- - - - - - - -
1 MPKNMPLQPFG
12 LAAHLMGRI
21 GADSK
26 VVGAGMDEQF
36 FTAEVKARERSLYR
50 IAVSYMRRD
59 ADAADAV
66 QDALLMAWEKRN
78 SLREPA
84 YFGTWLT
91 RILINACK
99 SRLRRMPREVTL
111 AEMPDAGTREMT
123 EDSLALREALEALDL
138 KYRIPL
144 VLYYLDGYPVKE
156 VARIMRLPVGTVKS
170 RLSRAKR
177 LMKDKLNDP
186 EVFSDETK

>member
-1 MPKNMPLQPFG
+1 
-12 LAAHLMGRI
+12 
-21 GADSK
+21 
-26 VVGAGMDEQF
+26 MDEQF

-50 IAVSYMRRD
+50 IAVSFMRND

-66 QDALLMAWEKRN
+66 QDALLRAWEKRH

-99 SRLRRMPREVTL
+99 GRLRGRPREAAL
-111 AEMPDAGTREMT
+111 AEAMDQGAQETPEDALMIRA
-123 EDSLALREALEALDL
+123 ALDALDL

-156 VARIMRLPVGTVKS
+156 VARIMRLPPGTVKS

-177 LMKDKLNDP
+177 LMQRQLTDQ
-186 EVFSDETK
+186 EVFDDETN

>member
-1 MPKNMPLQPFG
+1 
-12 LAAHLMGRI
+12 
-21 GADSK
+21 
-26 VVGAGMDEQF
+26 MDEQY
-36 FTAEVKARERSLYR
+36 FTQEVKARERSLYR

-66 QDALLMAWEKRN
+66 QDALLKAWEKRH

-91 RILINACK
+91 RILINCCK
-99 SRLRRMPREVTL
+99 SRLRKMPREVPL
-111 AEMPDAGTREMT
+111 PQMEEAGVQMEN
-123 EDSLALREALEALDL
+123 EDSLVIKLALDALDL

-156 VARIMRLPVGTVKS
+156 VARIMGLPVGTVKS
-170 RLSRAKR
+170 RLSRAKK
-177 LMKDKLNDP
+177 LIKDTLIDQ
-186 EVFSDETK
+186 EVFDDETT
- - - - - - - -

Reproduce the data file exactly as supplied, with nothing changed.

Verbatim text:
1 MPKNMPLQPFG
12 LAAHLMGRI
21 GADSK
26 VVGAGMDEQF
36 FTAEVKARERSLYR
50 IAVSYMRRD
59 ADAADAV
66 QDALLMAWEKRN
78 SLREPA
84 YFGTWLT
91 RILINACK
99 SRLRRMPREVTL
111 AEMPDAGTREMT
123 EDSLALREALEALDL
138 KYRIPL
144 VLYYLDGYPVKE
156 VARIMRLPVGTVKS
170 RLSRAKR
177 LMKDKLNDP
186 EVFSDETK

>member
-1 MPKNMPLQPFG
+1 
-12 LAAHLMGRI
+12 
-21 GADSK
+21 
-26 VVGAGMDEQF
+26 MDEQF

-50 IAVSYMRRD
+50 IAVSFMRND

-66 QDALLMAWEKRN
+66 QDALLRAWEKRH

-99 SRLRRMPREVTL
+99 GRLRGRPREAAL
-111 AEMPDAGTREMT
+111 AEAMDQGAQETPEDALMIRA
-123 EDSLALREALEALDL
+123 ALDALDL

-156 VARIMRLPVGTVKS
+156 VARIMRLPPGTVKS

-177 LMKDKLNDP
+177 LMQRQLTDQ
-186 EVFSDETK
+186 EVFDDETN

>member
-1 MPKNMPLQPFG
+1 
-12 LAAHLMGRI
+12 
-21 GADSK
+21 
-26 VVGAGMDEQF
+26 MDEQY
-36 FTAEVKARERSLYR
+36 FTQEVKARERSLYR

-66 QDALLMAWEKRN
+66 QDALLKAWEKRH

-91 RILINACK
+91 RILINCCK
-99 SRLRRMPREVTL
+99 SRLRKMPREVPL
-111 AEMPDAGTREMT
+111 PQMEEAGVQMEN
-123 EDSLALREALEALDL
+123 EDSLVIKLALDALDL

-156 VARIMRLPVGTVKS
+156 VARIMGLPVGTVKS
-170 RLSRAKR
+170 RLSRAKK
-177 LMKDKLNDP
+177 LIKDTLIDQ
-186 EVFSDETK
+186 EVFDDETT